'Oranges' Appeal: Not Your Average Suburban Holiday
Dang if Home for the Holidays season hasn't rolled around again — that jolly time of year when screenwriters dust off childhood memories of mildly distressed families and distress them further for our sentimental education. Yet if it seems a little early-autumn yet for that sort of thing, please welcome a surprisingly superior specimen of the genre, courtesy of the best indie ensemble money can buy.
The Oranges unfolds over Thanksgiving, which if nothing else leaves ample room for a family to self-immolate in time for Christmas. We've seen that a million times, right? So give thanks that this low-key dramedy is nothing like that noisy Jodie Foster thing with Robert Downey Jr. — or any other of the strenuously wackadoodle convocations of dope-addled young-adult losers, alcoholic parents and leery old uncles coming together in dysfunction, only to melt into healing harmony. This is something quieter and darker.
At first blush the two couples — they live on one Orange Drive, somewhere in suburban New Jersey — seem like model citizens who get along well enough, if without passion. Good Americans that they are, the Wallings and the Ostroffs spend a lot of time talking about happiness, but long habit and quiet desperation have set in and stopped them from pursuing it, whether alone or together.
Detail-obsessed Paige (Catherine Keener) and her resigned husband David (Hugh Laurie) bicker occasionally, but mostly they limp along on separate tracks. Across the street, their lifelong friends — gizmo-obsessed Terry (Oliver Platt) and helicopter mom Cathy (Allison Janney) — chug along companionably enough, but with little verve and less conjugal congress.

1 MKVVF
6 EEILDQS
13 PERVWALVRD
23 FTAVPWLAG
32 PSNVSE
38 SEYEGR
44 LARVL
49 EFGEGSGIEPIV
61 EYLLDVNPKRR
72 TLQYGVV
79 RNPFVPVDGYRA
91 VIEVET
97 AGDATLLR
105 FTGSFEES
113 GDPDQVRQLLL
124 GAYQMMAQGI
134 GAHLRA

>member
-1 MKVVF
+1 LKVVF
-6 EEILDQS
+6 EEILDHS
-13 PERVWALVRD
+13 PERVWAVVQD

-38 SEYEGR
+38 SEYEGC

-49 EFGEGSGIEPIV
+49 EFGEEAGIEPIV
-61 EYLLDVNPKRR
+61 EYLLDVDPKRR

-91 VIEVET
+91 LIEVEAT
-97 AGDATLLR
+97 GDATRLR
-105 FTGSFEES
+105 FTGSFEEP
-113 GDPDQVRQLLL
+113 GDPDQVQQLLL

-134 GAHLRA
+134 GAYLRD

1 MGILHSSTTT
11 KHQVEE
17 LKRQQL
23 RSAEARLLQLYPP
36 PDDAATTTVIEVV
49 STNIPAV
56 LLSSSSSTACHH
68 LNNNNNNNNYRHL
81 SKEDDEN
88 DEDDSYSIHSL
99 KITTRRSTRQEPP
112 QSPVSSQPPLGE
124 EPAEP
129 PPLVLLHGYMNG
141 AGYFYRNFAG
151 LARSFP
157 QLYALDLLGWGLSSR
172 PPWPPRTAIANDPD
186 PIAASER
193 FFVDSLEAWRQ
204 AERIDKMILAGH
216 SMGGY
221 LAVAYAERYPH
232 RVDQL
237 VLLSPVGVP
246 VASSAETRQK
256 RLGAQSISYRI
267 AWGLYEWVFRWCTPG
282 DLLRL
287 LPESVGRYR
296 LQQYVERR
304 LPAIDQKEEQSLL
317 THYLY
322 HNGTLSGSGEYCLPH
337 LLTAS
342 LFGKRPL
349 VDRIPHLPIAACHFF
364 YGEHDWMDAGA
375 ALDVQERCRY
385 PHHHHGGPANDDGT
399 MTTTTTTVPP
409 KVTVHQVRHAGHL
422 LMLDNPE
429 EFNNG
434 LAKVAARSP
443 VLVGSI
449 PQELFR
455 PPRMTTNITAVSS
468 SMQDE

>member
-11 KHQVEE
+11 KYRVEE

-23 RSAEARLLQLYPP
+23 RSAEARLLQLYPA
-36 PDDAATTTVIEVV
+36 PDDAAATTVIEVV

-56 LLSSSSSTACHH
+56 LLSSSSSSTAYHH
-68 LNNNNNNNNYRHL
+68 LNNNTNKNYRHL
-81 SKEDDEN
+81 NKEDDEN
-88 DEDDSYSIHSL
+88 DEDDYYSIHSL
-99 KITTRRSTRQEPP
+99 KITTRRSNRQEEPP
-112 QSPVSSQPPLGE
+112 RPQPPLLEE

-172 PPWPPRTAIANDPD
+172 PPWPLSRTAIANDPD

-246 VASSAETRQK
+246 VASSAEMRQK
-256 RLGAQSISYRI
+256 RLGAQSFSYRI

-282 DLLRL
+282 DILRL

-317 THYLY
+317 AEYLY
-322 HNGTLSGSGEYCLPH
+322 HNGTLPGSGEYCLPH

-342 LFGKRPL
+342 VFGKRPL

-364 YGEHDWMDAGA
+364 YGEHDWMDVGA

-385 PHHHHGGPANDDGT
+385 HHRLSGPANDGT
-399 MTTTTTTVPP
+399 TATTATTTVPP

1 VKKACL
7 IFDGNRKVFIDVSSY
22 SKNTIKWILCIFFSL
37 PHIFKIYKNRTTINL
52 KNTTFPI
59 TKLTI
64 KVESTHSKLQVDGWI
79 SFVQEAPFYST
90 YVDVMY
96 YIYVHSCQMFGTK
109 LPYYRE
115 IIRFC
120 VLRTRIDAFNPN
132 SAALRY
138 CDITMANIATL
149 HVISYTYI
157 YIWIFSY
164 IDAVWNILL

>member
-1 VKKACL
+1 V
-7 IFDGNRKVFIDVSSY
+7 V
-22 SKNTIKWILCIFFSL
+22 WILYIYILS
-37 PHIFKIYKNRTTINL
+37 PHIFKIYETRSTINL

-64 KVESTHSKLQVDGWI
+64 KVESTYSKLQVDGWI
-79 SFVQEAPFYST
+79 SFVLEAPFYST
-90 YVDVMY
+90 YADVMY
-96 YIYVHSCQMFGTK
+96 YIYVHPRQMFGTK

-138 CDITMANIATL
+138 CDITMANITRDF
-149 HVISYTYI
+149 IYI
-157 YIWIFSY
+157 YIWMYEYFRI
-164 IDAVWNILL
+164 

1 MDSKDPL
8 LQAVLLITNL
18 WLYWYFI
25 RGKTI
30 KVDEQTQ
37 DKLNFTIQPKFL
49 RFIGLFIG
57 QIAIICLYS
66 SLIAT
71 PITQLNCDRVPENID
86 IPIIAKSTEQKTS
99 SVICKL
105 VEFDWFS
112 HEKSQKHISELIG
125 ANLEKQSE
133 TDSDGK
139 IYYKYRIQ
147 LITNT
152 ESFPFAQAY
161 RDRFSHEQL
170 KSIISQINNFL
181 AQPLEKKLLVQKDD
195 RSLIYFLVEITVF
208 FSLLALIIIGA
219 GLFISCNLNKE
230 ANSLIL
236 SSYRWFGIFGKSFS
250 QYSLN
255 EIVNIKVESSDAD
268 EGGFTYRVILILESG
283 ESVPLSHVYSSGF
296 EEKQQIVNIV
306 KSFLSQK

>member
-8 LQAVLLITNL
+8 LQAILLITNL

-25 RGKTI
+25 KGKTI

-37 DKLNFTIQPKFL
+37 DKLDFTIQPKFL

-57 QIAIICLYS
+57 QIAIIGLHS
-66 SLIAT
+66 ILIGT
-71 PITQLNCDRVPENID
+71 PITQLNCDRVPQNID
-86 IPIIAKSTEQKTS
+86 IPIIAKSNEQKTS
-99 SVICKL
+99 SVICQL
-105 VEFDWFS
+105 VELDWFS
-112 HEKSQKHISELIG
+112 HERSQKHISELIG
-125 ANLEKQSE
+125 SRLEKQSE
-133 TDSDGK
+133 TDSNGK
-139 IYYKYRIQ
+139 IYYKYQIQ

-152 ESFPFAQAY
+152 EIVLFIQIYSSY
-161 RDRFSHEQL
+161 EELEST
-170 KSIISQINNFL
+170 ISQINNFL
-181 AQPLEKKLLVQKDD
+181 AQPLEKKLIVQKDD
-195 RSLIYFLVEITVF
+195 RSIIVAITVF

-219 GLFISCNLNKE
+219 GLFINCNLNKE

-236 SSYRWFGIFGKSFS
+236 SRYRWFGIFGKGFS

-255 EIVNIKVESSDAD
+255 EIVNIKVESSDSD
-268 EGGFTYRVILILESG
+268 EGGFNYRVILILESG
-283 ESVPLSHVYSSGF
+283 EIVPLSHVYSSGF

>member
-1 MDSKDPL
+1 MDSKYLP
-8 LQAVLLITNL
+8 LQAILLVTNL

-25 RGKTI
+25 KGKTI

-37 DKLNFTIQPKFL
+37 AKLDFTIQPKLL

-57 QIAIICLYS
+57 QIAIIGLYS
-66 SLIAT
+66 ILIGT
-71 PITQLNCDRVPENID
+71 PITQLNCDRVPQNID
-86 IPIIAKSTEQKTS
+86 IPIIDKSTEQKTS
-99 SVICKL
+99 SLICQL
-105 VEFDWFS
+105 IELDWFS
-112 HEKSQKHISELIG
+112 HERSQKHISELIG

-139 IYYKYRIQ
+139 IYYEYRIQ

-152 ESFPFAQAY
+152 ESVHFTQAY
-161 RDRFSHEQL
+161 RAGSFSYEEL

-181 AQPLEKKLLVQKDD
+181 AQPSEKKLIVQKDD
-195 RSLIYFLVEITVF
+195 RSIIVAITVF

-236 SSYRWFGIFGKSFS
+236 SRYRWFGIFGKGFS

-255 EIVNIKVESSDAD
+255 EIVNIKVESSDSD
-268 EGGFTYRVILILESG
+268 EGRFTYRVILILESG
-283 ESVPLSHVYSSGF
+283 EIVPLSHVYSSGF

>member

In the hands of such accomplished actors, the Oranges are hardly nuts in the facile sitcom sense, but they are a codependent apple cart waiting to be upset. Obligingly, Terry and Cathy's pneumatic prodigal daughter Nina (Gossip Girl's Leighton Meester) surprises them with a rare visit in the wake of a broken engagement. Neatly sidestepping David and Paige's eligible son (Adam Brody), Nina makes a beeline for his father, who offers feeble resistance before succumbing to the young siren's practiced charms.
Dominoes fall on cue, bringing marital rupture and painful, last-night-was-a-mistake self-reflection and ... well, nothing much new. What The Oranges lacks by way of fresh plotting, though, it makes up for in slyly irreverent observation, without the easy cynicism that often accompanies such scenarios.
Director Julian Farino has a background making British documentaries — plus numerous episodes of Entourage this side of the pond — and along with screenwriters Jay Reiss and Ian Helfer, he has put his agreeably odd resume to smart use. The movie is less a comedy than an intelligently understated study of the ways in which perfectly decent people can screw up their lives, to say nothing of undermining the well-being of those they love.
What makes you sit up straight is that The Oranges takes seriously everyone's unhappiness, including the home-wrecker's, without letting anyone off the hook of responsibility for their own becalmed misery. There are reasons Nina keeps sucking up all the air in any room she enters; why her folks are not paying the right kind of attention to her, let alone one another; why Paige is such a relentless booster of Christmas cheer; why her husband slumps nightly in his man cave with the TV and a nice glass of red for company; why Terry switches from being a gadget geek to an Ultimate Frisbee freak.
But this is no pity party, not even for the narrator, David and Paige's diffident live-in daughter, Vanessa. Played with restraint by the marvelous character actress Alia Shawkat, who deserves her own movie, Vanessa is the film's keen observer — except that, crippled by jealousy of foxy Nina and resentment at her own parents' self-absorption, she's far from omniscient and no more a victim than anyone else.
Sure, the movie makes it clear that when kids are getting shafted, following your bliss is at best beside the point, at worst pure selfishness. And who's going to quarrel with the fine idea that happiness is a byproduct of doing good for other people, preferably with zest?
So, yes, bows are tied. But what I liked was the movie's feel for the emotional mess and ambivalence of family ties, and its openness without hysteria to the fact that some of those ties might fray beyond repair. At the end of The Oranges, somebody slaps someone else who's done them wrong and says, "Some day I might thank you for all of this." (Recommended)